Cicero, however, held his dialogues during times of otium, for example on public holidays, whilst the younger Pliny and Fronto dedicated much of their free time to reading, writing and learned conversation.
Travelling, one of the ways in which a learned man could add to his knowledge, will now be discussed briefly.
Amongst the upper social classes, travel was considered part of a young man’s education. A Roman youth seeking to pursue his studies or complete them would attend highly respected universities in other parts of the Empire. This was costly, but considered worthwhile since in this way students learned much. We read that Aulus Gellius and a few other Roman students in Athens had dinner together on the Saturnalia, and one may assume that studying in Athens would also have provided many opportunities of visiting other Greek lands.
Upper-class young Romans could also extend their education by either accompanying their fathers as they travelled through the Roman Empire, or by holding administrative posts as comites in the provinces. Learned and civilised Romans were fond of travelling, since they were familiar with Roman history and wished to extend their knowledge. An excellent example of a “famous” traveller was Germanicus, who was sent to the East at the end of AD 17. His journey may have been regarded partly as a pleasure tour, but he undoubtedly also learned much from it: on his way to Syria he visited Nicopolis, the site of the battle of Actium; Athens; a number of Greek islands; the Bosphorus; the site of Troy; and Colophonon. During the next winter he went to Egypt from Syria to see its famous monuments (“cognoscendae antiquitatis”). There he visited Alexandria; sailed up the Nile; and saw Memphis and the pyramids.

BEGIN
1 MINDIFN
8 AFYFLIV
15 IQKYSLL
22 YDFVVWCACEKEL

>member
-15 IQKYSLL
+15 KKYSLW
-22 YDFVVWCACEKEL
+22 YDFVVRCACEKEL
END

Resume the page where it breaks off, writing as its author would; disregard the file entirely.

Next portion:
From the above discussion a number of conclusions may be drawn. The first is that, as from the time of the late Republic, educated Romans very much wished to further their education and gain more knowledge. They could do so in various ways and at various places that constituted influential elements in the intellectual life of Rome. In this paper, the following elements were discussed: books, booksellers and book copiers; private and public libraries as well as literary recitals; Roman baths; scholarship; relaxation; and travelling.
Books, scribes and booksellers made a huge contribution to Roman education and continued learning. Roman authors, for example historians and poets, wrote in Latin, while learned Greek slaves copied Greek books. Booksellers gradually gained in importance, having their own scribes. They eventually had bookshops in the centre of Rome, books by then being regarded as luxury items. Clearly, since every book had to be copied by hand, books would have been costly. As scholarship developed and private libraries increased in number, the demand for books grew. In time, some booksellers started specialising in specific fields, travelling widely in search of rare manuscripts, and thus added to the spread of learning. By the end of the Republic, bookshops were flourishing; some had their own professional copiers and often made books to order. These shops became popular meeting places where bibliophiles spent much time, studying and discussing literary matters with other interested parties.